There is no doubt that the responsibility of government under international law includes ensuring equal protection under the law, as well as guaranteeing access to medical care for all, regardless of health status. The denial of treatment to PLWHA is a violation of their recognised human rights guaranteed under the Nigerian Constitution and other human rights instruments which the country has ratified. In addition, discrimination hinders PLWHA from seeking treatment when in dire need, and even prevents people from knowing their status, thereby fuelling the spread of the epidemic within a particular society.

4.3.2  Poor facilities

The health care system in Nigeria is grossly underfunded and understaffed and suffers from acute problems, including a scarcity of materials and an inadequacy of infrastructure, contributing to the overall bad behaviour of health care workers. [52] Just like in other developing countries, Nigeria's health professionals are poorly paid and work long hours, experiencing equipment shortages and obsolete facilities. [53] Poor funding has led to a state of total decay in the health care sector. Nigeria's life expectancy has declined from 53 years in 1990 to 50 years in 2002. The increasing prevalence of HIV/AIDS has exacerbated this decline. [54]

Often medical attention is not available to everyone in the developing world due to the appalling condition of the health sector. Because government spending on the health sector is often very limited, goods such as gloves, syringes, drugs and the like are not available. Research conducted by PHR/TFG and CRH (mentioned earlier) revealed that in most of the health facilities visited, adequate provisions such as gloves, disposable injections, overalls and such were lacking. It was estimated that Nigeria allocated a mere 2,5% of her total budgetary spending in the year 1998 to the health sector. [55] In a country where there are about 3 000 patients to a doctor, this amount is ridiculously low. [56] Although it is admitted that spending on health has increased in recent times, the margin is still small compared to the need of the health care sector. During the African Leaders Forum on HIV/AIDS in Abuja, it was agreed that at least 15% of the total budget of countries in Africa be devoted to the health sector in order to combat the HIV epidemic. [57] Many African countries, including Nigeria, have not lived up to this commitment.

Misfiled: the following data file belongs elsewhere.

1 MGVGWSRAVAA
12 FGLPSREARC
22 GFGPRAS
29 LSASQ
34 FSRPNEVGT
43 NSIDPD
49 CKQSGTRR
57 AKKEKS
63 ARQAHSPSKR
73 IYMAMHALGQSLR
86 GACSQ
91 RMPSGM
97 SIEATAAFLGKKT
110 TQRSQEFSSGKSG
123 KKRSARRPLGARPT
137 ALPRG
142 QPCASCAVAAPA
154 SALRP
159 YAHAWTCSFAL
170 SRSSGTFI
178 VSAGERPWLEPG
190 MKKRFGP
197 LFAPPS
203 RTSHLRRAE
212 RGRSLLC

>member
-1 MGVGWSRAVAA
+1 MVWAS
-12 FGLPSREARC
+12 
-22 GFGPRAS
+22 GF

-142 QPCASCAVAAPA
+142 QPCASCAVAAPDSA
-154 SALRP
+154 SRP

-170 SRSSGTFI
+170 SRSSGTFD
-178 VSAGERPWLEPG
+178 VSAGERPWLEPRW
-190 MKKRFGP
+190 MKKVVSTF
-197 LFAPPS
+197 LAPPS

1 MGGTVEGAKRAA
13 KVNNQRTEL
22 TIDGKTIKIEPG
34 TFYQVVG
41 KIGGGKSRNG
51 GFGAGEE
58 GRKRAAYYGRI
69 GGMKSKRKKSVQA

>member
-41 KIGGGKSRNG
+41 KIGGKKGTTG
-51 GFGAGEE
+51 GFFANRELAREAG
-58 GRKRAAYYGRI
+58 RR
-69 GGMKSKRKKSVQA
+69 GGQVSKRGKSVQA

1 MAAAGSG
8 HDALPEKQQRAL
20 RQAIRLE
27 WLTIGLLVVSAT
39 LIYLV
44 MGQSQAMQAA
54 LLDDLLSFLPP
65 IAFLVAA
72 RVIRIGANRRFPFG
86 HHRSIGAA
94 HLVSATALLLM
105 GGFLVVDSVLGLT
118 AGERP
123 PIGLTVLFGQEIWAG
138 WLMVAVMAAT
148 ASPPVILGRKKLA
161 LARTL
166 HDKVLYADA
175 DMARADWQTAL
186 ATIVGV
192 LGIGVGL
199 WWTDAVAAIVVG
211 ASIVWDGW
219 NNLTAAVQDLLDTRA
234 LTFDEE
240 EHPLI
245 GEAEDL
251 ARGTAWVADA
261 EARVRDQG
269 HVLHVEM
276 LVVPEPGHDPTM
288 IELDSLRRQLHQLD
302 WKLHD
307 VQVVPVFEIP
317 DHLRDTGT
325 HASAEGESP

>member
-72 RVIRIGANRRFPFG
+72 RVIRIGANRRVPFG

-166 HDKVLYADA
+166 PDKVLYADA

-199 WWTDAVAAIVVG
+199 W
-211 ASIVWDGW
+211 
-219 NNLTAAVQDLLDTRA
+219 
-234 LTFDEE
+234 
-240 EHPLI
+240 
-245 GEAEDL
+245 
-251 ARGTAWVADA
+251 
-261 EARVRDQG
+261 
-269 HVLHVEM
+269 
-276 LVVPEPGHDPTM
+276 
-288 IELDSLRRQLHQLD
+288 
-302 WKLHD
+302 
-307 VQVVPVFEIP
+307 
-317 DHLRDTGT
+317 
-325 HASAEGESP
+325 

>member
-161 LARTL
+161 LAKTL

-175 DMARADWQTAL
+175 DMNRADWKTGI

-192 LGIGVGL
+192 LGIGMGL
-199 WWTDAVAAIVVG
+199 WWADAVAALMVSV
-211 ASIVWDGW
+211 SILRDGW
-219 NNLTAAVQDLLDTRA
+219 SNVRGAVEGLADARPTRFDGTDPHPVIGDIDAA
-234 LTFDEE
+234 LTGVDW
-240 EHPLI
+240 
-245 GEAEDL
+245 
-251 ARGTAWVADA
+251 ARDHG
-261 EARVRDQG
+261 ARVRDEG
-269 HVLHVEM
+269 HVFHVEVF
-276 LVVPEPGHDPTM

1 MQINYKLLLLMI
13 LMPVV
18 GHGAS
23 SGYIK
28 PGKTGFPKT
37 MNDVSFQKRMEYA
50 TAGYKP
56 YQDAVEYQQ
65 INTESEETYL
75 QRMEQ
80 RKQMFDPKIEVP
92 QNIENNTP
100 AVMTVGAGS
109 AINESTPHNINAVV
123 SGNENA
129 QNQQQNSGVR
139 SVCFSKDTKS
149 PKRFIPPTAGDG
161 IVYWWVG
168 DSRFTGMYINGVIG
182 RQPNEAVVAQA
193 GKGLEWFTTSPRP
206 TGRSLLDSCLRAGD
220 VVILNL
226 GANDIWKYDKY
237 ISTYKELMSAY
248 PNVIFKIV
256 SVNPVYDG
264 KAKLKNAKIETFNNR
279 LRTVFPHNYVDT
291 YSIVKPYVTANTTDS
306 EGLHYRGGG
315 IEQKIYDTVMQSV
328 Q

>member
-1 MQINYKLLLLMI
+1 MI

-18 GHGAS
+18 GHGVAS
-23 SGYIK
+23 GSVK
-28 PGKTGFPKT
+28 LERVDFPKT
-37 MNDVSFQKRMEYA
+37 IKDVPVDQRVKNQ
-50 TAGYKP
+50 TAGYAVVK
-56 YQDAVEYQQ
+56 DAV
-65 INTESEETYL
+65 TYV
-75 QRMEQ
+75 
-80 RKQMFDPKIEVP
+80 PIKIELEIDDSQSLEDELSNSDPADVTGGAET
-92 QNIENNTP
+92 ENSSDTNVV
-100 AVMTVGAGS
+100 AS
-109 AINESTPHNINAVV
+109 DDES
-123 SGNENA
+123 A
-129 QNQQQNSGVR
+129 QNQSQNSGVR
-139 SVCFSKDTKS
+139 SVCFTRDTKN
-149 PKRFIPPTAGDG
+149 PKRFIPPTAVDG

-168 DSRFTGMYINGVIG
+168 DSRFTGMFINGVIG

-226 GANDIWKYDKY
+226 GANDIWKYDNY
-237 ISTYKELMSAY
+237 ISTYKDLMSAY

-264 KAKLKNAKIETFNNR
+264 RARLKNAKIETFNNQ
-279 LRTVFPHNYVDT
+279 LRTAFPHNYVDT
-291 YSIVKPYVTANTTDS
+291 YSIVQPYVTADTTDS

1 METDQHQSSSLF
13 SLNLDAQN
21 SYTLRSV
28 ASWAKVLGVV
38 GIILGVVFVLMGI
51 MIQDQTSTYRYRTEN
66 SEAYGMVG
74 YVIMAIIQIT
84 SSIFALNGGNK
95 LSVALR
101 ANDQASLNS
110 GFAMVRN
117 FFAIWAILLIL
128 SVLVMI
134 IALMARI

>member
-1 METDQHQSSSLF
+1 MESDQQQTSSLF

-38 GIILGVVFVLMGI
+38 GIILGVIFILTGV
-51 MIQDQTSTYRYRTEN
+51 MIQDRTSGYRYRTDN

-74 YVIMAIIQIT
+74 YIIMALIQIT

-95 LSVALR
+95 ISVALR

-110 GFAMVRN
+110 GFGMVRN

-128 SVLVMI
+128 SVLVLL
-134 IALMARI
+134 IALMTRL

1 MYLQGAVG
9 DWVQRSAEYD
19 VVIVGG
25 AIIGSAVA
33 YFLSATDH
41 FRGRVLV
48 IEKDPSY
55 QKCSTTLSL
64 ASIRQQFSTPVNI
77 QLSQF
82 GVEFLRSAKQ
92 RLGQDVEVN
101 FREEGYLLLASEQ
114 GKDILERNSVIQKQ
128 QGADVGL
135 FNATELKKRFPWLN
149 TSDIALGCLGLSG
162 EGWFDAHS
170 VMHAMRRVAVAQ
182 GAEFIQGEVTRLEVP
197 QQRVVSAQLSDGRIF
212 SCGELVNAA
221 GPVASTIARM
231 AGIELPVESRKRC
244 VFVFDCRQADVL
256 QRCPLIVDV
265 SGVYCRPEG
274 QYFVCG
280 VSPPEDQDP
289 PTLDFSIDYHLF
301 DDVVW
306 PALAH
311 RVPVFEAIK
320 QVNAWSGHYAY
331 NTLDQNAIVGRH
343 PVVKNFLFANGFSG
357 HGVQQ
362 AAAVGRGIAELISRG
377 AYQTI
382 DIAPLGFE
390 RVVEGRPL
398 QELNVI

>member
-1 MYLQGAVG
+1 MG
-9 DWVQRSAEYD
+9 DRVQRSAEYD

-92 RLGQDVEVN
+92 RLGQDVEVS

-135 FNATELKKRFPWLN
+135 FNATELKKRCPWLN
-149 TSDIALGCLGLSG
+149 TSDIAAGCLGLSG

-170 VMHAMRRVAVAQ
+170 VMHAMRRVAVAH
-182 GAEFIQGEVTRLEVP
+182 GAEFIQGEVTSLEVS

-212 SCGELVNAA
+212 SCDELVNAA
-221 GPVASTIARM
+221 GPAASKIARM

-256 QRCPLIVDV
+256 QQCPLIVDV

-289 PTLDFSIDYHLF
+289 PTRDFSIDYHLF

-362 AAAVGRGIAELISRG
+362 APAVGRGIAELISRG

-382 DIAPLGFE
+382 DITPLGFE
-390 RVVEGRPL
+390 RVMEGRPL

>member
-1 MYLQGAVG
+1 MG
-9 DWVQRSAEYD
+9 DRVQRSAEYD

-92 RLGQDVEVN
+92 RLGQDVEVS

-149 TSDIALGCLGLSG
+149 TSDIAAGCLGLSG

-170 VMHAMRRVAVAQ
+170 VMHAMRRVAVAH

Part of the obligations of a state under international law is to fulfil the right to health by ensuring that adequate resources are spent on the health sector to guarantee access to health services and goods for all. According to the Committee on ESCR, a state in which a significant number of its citizens are denied access to medical care is failing in its obligation under the Covenant. [58] While it is recognised that the issue of resources is important in Nigeria, where the majority of its citizens live below the poverty level, this may not be a justification for an inability to meet her core obligations under the Covenant. [59] The Limburg Principles on the Implementation of the International Covenant on Economic, Social and Cultural Rights state that the realisation of rights under the Covenant, based on maximum available resources, obliges state parties to ensure minimum subsistence rights for everyone, regardless of the level of economic development in a given country. [60] This position was further stressed in the Maastricht Guidelines, where it was said that 'resource scarcity does not relieve states of certain minimum obligations in respect of the implementation of economic, social and cultural rights'. [61]

HIV/AIDS has further stretched the already weak health system of the country. Inadequate bedding, drugs and personnel are common in private and public hospitals in Nigeria. This makes it difficult for PLWHA to seek medical attention or even get good medical attention when the need arises. The right to health requires that medical services of good quality be provided to all. [62] Thus, many lives that could have been saved are lost to a lack of medical attention. As stated above, there is an obligation upon a state to guarantee the human right to health of their citizens in accordance with international human rights treaties which they have ratified. [63] Thus, any state which fails to ensure the availability of adequate facilities in the health care sector, is failing in its duties and obligations under international law.

4.3.3  The high cost of drugs

Access to HIV/AIDS treatment has been very difficult in Nigeria and many developing countries because of the high cost of medication. Anti-retroviral drugs can ensure PLWHA a normal life for a considerable number of years. The truth remains that many PLWHA in Nigeria and Africa do not have access to these drugs. Many deaths resulting from AIDS-related complications in Africa could have been avoided by access to anti-retroviral drugs. The Trade Related Aspect of Intellectual Property Rights (TRIPS agreement) of the member states of the World Trade Organisation (WTO) allows for strong protection of patent rights over manufactured drugs. This in turn has led to the high cost of drugs for PLWHA in Nigeria and other developing countries.